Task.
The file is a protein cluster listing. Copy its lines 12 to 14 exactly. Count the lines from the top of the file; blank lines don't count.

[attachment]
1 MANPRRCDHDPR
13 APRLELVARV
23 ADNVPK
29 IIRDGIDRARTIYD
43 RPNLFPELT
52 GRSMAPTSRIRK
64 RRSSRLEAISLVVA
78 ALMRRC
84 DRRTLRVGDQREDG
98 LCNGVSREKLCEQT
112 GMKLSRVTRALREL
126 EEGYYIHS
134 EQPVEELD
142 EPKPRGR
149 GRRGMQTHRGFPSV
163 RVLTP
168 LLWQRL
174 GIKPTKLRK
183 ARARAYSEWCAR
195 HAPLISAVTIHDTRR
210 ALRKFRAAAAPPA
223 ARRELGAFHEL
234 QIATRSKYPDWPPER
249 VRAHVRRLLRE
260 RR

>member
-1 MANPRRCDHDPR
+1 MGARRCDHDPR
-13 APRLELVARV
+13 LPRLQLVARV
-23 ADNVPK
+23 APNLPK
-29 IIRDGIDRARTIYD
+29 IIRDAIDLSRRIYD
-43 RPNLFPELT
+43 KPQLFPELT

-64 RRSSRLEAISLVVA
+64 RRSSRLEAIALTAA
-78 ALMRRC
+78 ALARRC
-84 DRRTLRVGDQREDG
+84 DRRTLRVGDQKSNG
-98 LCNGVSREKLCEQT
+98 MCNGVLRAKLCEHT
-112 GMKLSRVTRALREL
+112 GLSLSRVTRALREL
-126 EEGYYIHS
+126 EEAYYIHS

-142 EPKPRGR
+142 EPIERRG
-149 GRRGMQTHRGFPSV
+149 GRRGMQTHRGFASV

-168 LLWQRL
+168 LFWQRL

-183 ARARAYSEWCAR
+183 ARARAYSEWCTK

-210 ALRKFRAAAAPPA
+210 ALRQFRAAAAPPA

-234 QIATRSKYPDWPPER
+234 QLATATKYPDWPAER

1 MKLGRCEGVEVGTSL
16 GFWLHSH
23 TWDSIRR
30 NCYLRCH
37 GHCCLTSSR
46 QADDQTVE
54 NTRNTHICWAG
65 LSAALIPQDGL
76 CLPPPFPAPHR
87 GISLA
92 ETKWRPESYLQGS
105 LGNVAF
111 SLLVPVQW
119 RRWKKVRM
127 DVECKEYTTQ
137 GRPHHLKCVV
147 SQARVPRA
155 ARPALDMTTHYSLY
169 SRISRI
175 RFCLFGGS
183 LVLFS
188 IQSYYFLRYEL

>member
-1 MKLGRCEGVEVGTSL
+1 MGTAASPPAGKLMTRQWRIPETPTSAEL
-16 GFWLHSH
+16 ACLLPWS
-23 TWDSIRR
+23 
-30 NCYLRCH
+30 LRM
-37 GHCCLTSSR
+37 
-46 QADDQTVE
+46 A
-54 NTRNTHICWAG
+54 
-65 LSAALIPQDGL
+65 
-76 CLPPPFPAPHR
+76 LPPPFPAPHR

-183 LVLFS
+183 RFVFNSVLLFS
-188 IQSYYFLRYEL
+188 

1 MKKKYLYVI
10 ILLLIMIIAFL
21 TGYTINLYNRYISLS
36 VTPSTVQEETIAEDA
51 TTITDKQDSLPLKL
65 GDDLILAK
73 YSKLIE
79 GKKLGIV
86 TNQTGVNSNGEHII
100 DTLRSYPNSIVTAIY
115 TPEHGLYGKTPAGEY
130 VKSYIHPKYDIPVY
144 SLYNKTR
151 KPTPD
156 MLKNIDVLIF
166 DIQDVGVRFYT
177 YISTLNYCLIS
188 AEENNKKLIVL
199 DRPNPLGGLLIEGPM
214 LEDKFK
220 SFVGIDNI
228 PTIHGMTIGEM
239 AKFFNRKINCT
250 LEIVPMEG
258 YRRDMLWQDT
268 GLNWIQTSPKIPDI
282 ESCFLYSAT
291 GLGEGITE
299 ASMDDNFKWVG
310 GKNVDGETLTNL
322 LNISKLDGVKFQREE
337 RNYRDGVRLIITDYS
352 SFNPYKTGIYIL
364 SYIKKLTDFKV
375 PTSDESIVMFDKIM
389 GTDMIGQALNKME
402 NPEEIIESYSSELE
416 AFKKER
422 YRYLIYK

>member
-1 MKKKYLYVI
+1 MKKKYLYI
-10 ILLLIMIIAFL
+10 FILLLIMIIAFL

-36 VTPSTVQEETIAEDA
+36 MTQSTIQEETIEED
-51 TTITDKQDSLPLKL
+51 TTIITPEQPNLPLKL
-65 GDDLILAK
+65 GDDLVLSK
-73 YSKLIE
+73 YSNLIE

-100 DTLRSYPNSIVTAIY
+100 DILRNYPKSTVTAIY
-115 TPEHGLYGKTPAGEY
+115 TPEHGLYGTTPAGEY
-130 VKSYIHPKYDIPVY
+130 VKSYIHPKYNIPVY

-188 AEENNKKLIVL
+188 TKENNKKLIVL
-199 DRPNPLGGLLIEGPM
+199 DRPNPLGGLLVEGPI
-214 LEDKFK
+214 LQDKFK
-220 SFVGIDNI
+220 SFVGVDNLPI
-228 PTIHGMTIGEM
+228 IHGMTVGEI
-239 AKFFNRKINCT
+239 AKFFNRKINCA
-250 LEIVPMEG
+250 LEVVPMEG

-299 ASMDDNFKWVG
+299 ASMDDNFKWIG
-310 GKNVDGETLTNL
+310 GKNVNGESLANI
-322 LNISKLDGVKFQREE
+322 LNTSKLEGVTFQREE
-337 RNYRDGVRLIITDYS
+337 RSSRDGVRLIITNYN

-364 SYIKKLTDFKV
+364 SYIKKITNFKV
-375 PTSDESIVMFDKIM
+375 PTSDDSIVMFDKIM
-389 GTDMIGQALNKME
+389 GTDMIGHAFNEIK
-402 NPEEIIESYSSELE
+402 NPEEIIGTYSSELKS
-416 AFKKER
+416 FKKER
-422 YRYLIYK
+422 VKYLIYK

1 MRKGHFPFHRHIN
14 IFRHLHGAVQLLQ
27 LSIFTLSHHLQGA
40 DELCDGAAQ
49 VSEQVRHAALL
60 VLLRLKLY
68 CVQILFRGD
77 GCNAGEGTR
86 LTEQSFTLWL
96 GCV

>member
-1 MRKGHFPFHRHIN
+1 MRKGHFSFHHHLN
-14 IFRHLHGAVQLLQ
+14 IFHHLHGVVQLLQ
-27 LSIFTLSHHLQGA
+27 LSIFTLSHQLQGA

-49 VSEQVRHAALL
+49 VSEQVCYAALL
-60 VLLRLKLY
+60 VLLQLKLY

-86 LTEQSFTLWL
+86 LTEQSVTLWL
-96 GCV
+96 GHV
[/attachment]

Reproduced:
126 EEGYYIHS
134 EQPVEELD
142 EPKPRGR